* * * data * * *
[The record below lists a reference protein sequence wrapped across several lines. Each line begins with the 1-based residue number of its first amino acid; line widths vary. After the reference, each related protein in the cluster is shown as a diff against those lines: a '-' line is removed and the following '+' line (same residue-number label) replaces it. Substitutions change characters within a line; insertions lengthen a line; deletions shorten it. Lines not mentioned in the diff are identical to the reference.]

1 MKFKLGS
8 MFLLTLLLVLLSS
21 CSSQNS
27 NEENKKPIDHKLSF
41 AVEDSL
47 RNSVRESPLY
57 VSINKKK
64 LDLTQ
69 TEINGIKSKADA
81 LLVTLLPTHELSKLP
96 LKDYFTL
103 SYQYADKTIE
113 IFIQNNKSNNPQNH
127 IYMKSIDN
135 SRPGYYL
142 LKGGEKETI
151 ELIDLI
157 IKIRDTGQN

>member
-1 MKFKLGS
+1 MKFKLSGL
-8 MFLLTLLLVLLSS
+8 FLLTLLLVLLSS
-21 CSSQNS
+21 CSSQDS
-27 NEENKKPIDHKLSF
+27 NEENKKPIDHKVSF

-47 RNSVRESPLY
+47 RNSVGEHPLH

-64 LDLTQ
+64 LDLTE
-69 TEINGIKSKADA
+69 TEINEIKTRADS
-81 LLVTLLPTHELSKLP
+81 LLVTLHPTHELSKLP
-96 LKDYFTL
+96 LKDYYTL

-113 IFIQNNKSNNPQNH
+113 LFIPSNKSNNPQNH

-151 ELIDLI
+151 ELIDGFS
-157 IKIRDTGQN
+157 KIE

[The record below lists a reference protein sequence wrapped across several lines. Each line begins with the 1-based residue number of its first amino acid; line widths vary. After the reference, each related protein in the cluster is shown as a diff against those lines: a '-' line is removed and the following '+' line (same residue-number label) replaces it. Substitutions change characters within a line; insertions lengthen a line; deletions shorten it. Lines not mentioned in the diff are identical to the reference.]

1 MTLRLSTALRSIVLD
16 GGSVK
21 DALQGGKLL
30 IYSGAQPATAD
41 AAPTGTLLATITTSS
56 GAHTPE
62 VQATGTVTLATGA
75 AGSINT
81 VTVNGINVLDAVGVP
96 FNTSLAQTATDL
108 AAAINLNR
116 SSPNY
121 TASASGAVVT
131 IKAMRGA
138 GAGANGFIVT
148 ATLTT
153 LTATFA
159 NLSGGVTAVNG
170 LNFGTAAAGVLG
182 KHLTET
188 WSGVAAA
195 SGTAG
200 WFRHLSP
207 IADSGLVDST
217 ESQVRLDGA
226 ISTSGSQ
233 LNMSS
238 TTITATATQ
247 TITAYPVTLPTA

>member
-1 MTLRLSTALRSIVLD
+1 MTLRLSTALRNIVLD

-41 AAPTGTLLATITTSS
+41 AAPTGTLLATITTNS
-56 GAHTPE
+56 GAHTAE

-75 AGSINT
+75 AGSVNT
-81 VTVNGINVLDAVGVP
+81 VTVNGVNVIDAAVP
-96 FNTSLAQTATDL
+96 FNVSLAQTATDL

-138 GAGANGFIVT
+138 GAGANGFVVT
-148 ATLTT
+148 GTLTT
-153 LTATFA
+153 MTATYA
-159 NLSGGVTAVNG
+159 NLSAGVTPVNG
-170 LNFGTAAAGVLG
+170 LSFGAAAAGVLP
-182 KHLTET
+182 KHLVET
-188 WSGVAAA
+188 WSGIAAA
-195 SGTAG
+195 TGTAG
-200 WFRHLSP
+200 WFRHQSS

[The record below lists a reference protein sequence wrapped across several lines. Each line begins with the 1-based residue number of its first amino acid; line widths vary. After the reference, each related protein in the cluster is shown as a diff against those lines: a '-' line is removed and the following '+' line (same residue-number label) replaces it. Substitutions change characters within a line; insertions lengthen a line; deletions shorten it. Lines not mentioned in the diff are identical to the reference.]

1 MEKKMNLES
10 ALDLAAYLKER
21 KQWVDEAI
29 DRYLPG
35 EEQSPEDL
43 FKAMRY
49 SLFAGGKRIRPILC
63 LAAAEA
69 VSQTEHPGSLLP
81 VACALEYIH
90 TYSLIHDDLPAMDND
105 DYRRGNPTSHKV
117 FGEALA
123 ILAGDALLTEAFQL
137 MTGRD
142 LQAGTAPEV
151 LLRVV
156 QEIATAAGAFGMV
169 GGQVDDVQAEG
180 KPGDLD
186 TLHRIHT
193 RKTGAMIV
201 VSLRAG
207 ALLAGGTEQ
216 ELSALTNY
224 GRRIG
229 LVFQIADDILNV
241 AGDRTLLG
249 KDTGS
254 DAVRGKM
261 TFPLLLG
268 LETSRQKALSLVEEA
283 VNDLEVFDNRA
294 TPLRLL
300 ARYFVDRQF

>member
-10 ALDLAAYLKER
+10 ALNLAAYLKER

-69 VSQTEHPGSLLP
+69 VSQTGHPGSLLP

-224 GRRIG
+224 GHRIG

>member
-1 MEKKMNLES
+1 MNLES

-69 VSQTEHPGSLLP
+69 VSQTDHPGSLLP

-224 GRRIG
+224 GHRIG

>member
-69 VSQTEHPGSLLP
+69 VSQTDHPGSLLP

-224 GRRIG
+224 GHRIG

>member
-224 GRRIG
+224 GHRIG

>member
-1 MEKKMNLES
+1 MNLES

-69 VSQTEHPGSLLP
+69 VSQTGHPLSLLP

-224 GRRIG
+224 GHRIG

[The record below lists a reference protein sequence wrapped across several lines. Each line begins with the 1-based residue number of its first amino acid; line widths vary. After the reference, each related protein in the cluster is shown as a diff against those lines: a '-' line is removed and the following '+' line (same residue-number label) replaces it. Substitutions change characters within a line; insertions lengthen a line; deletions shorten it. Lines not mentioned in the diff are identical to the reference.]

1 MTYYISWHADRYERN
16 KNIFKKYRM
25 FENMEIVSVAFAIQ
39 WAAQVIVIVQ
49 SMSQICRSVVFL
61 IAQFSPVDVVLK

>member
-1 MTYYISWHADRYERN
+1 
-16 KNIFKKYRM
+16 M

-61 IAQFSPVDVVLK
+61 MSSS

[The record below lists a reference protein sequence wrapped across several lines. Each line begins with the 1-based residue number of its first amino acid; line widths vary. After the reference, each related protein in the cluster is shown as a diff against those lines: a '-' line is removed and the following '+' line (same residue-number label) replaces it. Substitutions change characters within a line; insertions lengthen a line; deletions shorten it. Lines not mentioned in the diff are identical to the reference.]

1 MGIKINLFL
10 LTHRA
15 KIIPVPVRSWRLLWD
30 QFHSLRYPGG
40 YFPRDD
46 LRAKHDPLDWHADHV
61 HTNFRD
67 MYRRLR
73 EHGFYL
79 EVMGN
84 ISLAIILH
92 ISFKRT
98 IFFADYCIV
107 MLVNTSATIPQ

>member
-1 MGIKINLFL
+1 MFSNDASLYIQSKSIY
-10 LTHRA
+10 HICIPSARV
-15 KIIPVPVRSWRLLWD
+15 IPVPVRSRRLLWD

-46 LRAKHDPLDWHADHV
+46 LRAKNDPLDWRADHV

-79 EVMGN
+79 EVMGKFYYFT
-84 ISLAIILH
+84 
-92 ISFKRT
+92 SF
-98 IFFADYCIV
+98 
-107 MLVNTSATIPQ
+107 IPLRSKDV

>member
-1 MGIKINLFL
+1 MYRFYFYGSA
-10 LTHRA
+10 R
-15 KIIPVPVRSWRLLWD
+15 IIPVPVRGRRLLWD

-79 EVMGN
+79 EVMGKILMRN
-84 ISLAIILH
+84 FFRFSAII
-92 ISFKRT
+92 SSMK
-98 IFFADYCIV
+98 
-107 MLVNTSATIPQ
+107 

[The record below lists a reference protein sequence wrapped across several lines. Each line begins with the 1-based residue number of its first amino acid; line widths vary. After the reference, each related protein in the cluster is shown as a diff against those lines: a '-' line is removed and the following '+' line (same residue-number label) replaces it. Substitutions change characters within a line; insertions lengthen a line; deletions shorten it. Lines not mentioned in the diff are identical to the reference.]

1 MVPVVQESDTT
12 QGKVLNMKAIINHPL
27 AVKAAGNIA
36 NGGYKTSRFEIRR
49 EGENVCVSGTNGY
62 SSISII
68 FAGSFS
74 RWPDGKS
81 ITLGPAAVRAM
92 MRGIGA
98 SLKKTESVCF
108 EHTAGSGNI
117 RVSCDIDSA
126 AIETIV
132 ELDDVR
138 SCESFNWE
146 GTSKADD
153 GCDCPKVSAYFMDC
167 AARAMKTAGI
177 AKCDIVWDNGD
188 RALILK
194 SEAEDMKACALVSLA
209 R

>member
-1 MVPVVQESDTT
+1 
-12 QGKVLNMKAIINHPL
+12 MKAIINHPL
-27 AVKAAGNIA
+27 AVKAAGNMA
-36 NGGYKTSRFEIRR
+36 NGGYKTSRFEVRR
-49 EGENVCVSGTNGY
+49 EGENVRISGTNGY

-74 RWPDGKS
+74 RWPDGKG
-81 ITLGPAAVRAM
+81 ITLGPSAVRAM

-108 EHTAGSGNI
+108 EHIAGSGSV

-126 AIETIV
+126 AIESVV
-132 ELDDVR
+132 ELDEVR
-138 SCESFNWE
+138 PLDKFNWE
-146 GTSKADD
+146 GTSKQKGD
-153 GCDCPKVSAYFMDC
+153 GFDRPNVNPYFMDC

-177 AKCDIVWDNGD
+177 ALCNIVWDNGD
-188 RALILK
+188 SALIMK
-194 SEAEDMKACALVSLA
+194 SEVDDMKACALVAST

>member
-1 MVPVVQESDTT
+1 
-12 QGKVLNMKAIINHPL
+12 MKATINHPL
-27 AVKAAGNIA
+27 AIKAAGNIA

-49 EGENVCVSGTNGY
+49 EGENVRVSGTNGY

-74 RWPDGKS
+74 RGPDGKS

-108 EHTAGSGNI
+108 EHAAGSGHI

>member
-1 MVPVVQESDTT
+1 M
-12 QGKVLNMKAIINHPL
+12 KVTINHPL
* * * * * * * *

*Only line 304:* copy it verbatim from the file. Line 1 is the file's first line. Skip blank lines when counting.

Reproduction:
-108 EHTAGSGNI